David Mitchell, Mark Corrigan, Peep Show
‘Please don’t pull me into you emotional fuck pie.’

This piece draws liberally from Rivka Galchen on Kakfa, What Kind of Funny Is He? https://www.lrb.co.uk/v36/n23/rivka-galchen/what-kind-of-funny-is-he

 

* To continue the rave about voiceover abuse on TV. A lot of what happens in Narcos and Dexter is incoherent without an extensive voiceover to pull it together. The compound effect is dramatically deadly. Imagine Breaking Bad, or Better Call Saul, using voiceover narration, with the resulting loss of quality. Writers are better when they write scenes that visually stand on their own two feet. 

** Virginia Woolf’s focus on the intimate sphere within a public space was a conscious transformative gesture, a flaneuse looking for a democratic opening, for female emancipation while out for a wander. ‘The public and the private worlds are inseparably connected,’ she wrote in Three Guineas, ‘the tyrannies and servilities of the one are the tyrannies and servilities of the other.’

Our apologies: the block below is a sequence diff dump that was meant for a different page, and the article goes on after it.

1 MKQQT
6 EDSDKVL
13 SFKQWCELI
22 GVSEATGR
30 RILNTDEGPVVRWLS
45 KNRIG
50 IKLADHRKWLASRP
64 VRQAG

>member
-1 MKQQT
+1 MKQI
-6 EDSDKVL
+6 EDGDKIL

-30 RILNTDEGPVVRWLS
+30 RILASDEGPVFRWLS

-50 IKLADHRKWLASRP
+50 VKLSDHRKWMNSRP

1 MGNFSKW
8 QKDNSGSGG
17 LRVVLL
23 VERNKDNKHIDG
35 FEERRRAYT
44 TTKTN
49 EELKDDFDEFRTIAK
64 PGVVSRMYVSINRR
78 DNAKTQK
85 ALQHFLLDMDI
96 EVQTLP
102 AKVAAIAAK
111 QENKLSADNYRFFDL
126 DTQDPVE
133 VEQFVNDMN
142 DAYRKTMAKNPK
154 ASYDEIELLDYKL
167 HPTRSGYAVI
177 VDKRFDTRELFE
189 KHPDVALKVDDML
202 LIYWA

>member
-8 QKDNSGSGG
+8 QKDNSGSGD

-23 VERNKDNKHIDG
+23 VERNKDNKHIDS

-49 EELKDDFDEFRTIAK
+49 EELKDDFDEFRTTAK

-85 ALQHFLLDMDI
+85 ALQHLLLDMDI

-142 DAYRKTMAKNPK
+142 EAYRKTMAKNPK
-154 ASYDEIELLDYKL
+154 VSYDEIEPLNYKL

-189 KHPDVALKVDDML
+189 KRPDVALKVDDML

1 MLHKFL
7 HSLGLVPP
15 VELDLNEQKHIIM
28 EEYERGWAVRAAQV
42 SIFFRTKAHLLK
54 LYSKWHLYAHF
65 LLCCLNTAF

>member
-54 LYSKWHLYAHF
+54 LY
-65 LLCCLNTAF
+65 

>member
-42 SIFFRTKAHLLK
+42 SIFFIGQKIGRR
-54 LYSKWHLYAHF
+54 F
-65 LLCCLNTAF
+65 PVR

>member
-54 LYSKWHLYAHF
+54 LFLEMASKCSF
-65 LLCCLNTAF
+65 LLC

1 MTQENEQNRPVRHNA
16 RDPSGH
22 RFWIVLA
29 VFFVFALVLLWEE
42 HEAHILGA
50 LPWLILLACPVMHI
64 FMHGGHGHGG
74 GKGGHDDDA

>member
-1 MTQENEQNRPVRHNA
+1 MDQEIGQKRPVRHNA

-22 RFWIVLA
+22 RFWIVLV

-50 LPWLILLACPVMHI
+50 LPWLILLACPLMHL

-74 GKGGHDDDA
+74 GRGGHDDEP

*** The end of the Silba Line, my first smokeless break-up. Heroin?

 **** The inspirational mantra by Samuel Beckett – Ever tried. Ever failed. No matter. Try again. Fail again. Fail better – has become so renowned and widely distributed across the culture these days, that I recently saw it inscribed on the wall of an upscale central London gym. But the words of wisdom were now attributed to the tennis player Stan Warwinka. Poor Samuel Beckett. Poor culture.

Here for more Peep Show brain farts

A Map of the island of Sodor
a relief map of the island of Sodor